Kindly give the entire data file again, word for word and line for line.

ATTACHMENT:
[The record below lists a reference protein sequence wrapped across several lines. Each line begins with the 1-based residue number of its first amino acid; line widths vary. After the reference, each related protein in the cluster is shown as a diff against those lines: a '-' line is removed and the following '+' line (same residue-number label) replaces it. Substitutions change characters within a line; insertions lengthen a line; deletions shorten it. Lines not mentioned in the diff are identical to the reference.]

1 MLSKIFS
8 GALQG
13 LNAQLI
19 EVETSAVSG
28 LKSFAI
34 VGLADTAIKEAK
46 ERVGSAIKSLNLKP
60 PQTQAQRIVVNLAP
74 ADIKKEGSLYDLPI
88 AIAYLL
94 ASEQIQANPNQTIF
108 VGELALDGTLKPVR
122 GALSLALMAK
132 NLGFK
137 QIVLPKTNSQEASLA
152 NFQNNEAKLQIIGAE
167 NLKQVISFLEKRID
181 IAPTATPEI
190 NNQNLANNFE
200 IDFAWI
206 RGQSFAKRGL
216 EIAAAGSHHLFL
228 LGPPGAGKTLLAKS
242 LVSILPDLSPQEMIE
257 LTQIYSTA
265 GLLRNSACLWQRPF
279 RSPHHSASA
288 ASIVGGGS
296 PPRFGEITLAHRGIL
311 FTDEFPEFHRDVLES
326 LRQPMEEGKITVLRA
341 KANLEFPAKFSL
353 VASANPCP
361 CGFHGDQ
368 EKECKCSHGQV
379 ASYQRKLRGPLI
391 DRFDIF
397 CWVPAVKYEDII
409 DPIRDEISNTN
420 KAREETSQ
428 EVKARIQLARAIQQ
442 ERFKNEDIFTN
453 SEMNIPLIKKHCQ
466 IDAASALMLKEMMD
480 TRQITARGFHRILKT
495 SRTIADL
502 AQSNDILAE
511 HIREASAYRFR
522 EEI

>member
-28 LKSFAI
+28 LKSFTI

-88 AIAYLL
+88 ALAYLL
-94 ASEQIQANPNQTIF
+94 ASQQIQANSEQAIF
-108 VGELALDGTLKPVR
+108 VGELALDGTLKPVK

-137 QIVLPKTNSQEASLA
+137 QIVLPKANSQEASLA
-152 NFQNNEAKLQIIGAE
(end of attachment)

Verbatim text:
[The record below lists a reference protein sequence wrapped across several lines. Each line begins with the 1-based residue number of its first amino acid; line widths vary. After the reference, each related protein in the cluster is shown as a diff against those lines: a '-' line is removed and the following '+' line (same residue-number label) replaces it. Substitutions change characters within a line; insertions lengthen a line; deletions shorten it. Lines not mentioned in the diff are identical to the reference.]

1 MLSKIFS
8 GALQG
13 LNAQLI
19 EVETSAVSG
28 LKSFAI
34 VGLADTAIKEAK
46 ERVGSAIKSLNLKP
60 PQTQAQRIVVNLAP
74 ADIKKEGSLYDLPI
88 AIAYLL
94 ASEQIQANPNQTIF
108 VGELALDGTLKPVR
122 GALSLALMAK
132 NLGFK
137 QIVLPKTNSQEASLA
152 NFQNNEAKLQIIGAE
167 NLKQVISFLEKRID
181 IAPTATPEI
190 NNQNLANNFE
200 IDFAWI
206 RGQSFAKRGL
216 EIAAAGSHHLFL
228 LGPPGAGKTLLAKS
242 LVSILPDLSPQEMIE
257 LTQIYSTA
265 GLLRNSACLWQRPF
279 RSPHHSASA
288 ASIVGGGS
296 PPRFGEITLAHRGIL
311 FTDEFPEFHRDVLES
326 LRQPMEEGKITVLRA
341 KANLEFPAKFSL
353 VASANPCP
361 CGFHGDQ
368 EKECKCSHGQV
379 ASYQRKLRGPLI
391 DRFDIF
397 CWVPAVKYEDII
409 DPIRDEISNTN
420 KAREETSQ
428 EVKARIQLARAIQQ
442 ERFKNEDIFTN
453 SEMNIPLIKKHCQ
466 IDAASALMLKEMMD
480 TRQITARGFHRILKT
495 SRTIADL
502 AQSNDILAE
511 HIREASAYRFR
522 EEI

>member
-28 LKSFAI
+28 LKSFTI

-88 AIAYLL
+88 ALAYLL
-94 ASEQIQANPNQTIF
+94 ASQQIQANSEQAIF
-108 VGELALDGTLKPVR
+108 VGELALDGTLKPVK

-137 QIVLPKTNSQEASLA
+137 QIVLPKANSQEASLA
-152 NFQNNEAKLQIIGAE